What Health Professionals Should Know About the Cardiovascular Risk of Air Pollution  

Feb 26, 2018 | Michelle Shapiro

By Wayne E. Cascio, MD, FACC, Acting Director, National Health and Environmental Effects Research Laboratory, US EPA, and Janet Wright, MD, FACC, Executive Director, Million Hearts initiative

Every day health care professionals are on the front lines educating their patients, communities and the general public about ways to reduce mortality and morbidity from heart disease and stroke. Cardiovascular disease is still the number one killer in the US, accounting for one in three deaths. February is American Heart Month, bringing additional focus to this national health problem.

Many Americans are aware of the ways that they can reduce the risk of cardiovascular disease: control blood pressure, stop smoking, exercise and eat a healthy diet. What is not well known is that air pollution is also a risk factor for approximately 92 million American adults who have some form of cardiovascular disease or stroke-related health problem.

For nearly 20 years, scientists at EPA and other research organizations have worked to understand how our environment interacts with genetic, social and health factors to contribute to the progression of blood vessel and heart diseases like high blood pressure, rhythm disorders, heart attacks, strokes and heart failure. The science shows that air particle pollution, also known as particulate matter (PM), is a risk to the heart and vascular system for those with heart disease.

EPA is one of many partners in the Million Hearts initiative, a national effort to prevent heart attacks, strokes, and other forms of cardiovascular disease in the US. To assist health care professionals with education and outreach, Million Hearts has identified the high-impact strategies and actions that help prevent these events. The Million Hearts website features tools and resources related to particle pollution and heart disease. EPA also has a Healthy Heart Toolkit, which provides specific information on air pollution and heart health.

One way health professionals can become more familiar with air pollution’s health effects is to take the new online training course, Particle Pollution and Your Patients’ Health, which EPA developed in collaboration with the Centers for Disease Control and Prevention.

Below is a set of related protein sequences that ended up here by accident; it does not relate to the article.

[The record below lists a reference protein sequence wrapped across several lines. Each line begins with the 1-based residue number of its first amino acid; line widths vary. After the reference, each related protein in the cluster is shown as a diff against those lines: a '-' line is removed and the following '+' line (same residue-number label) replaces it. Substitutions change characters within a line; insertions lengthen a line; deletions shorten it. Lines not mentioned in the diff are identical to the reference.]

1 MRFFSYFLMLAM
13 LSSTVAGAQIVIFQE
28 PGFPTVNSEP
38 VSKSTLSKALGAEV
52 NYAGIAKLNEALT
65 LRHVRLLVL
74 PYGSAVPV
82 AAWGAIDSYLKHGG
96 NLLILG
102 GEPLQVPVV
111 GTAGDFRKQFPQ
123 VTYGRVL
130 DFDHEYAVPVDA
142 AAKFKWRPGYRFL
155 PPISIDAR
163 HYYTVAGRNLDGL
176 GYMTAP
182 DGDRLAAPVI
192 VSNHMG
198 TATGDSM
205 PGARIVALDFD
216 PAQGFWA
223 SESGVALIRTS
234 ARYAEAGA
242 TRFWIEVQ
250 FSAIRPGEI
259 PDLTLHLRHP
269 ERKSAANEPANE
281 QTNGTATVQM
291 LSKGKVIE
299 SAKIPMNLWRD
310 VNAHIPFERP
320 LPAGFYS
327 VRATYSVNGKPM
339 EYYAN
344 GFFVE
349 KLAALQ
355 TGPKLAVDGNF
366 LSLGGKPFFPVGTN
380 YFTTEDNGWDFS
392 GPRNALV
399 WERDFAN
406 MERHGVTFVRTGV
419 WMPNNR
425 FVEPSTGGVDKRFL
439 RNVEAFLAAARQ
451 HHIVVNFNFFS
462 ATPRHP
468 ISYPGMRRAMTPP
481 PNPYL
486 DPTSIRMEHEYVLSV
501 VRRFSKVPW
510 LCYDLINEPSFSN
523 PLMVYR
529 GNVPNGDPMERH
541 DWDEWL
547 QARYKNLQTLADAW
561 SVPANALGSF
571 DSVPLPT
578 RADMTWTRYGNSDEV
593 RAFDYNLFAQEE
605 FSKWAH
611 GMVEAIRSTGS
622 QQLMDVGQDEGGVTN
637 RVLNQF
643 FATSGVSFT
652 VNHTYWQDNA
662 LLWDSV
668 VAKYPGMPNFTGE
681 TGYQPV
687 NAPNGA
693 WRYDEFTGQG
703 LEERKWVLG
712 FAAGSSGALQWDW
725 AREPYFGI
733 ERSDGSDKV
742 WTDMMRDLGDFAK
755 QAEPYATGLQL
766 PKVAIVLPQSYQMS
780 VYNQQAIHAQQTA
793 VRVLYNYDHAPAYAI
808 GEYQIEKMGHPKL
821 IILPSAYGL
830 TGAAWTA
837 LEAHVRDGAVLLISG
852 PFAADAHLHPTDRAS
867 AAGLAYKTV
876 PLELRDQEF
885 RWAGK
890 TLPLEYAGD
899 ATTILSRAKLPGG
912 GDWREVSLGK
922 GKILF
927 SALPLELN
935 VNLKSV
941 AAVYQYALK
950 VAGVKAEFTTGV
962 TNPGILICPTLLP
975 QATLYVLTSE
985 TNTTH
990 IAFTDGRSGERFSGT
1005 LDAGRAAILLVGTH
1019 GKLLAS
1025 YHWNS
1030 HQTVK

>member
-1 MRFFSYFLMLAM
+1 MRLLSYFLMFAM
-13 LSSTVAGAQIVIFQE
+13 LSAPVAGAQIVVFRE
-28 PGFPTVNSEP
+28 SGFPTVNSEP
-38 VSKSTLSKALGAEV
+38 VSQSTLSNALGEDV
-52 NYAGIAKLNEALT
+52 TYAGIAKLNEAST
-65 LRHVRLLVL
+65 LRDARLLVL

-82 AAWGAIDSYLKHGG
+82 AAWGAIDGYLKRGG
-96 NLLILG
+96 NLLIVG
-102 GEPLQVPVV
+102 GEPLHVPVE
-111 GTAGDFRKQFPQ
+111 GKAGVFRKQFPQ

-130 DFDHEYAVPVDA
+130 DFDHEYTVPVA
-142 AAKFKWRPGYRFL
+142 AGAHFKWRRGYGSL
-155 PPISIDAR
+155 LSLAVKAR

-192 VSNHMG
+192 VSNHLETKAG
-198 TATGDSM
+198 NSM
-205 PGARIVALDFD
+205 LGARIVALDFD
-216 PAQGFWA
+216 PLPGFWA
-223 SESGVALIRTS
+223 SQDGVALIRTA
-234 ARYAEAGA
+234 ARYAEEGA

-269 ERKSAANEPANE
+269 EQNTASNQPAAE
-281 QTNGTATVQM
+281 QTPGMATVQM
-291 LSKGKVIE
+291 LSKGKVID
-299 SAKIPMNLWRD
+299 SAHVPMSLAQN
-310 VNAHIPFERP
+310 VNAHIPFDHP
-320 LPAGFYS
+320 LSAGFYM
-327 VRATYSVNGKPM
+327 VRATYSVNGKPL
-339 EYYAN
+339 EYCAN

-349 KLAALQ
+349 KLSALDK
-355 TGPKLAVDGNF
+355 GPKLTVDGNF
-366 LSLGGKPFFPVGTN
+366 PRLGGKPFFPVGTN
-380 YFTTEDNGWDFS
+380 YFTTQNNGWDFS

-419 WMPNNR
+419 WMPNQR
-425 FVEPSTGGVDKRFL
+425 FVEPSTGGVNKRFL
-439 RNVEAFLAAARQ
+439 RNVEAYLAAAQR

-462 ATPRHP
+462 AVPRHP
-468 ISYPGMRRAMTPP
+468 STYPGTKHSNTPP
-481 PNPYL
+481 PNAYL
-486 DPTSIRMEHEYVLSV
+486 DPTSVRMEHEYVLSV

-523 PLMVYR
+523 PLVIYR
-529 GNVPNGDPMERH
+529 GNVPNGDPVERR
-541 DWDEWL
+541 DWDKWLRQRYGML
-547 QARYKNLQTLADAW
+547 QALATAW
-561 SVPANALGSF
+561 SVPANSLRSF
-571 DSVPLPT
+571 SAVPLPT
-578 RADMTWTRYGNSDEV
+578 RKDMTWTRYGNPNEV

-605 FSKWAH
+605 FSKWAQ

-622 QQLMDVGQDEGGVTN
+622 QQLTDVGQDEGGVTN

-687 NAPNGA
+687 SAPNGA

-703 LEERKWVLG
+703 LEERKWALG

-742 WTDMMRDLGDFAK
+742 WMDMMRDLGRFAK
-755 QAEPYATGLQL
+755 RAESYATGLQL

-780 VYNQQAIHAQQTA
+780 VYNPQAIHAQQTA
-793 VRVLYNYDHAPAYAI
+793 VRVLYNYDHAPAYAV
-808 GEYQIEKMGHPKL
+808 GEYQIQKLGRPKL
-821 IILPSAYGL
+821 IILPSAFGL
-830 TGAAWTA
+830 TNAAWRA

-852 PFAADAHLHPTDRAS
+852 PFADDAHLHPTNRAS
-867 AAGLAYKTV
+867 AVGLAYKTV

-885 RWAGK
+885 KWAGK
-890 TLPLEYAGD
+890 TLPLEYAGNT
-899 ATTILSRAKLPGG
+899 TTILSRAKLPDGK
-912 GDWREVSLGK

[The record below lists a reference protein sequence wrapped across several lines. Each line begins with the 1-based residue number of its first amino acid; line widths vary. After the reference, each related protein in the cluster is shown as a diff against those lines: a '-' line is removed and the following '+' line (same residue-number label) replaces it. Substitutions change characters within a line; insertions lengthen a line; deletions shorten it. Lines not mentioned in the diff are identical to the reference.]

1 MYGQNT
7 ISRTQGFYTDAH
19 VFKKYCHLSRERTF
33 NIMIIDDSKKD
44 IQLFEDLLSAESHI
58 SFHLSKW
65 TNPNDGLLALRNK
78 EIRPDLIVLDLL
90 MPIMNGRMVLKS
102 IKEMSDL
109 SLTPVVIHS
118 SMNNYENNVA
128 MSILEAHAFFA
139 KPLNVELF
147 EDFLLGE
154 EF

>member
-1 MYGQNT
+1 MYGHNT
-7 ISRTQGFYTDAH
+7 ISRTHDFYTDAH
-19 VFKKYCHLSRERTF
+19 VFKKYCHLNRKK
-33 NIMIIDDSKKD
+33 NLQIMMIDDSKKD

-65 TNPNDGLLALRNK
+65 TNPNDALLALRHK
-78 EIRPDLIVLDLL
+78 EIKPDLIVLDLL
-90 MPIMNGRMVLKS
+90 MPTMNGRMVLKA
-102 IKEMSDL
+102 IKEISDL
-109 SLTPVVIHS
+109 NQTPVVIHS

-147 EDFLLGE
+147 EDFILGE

We invite members of the National Association of County and City Health Officials to join EPA and Million Hearts to help raise awareness of the risks for heart attacks and strokes and to focus action that helps people enjoy healthier and longer lives.

If you are interested in learning more about heart health and air pollution, you are welcome to participate in the National Environmental Health Association’s sponsored webinar on Feb. 28 where we are presenting. More information about the webinar is available here.

Key Actions to Protect Your Health from Air Pollution

  • Know when and where particle pollution levels may be unhealthy. Particle pollution levels can be high at any time of the year. They can be higher near busy roads or industrial areas or during rush hour traffic. When there is smoke in the air from forest fires, burning vegetation or wood stoves, higher levels of particle pollution are present. You can check https://airnow.gov/ to find this information.
  • Check the Air Quality Index, which provides forecasts of daily air quality. This index provides six color-coded categories that show different levels of health concern for air pollution levels by state or zip code.
  • Plan activities when and where pollution levels are lower. When particle levels outdoors are unhealthy, delay activity or exercise until the air is cleaner or move the activity indoors.
  • Change your activity level. When the air is polluted, reduce activity. Go for a walk rather than a jog, for example. Delay outdoor activity when the air is polluted or exercise indoors.
  • Reduce overall risk of heart disease or stroke. Make healthy lifestyle changes as described above.
  • Know the warning signs of heart attack or stroke. If you feel symptoms, even if they go away, stop any activity and seek medical help immediately.

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About Michelle Shapiro

Michelle Shapiro was formerly a communication specialist for the Environmental Health & Disability team at NACCHO.

More posts by Michelle Shapiro

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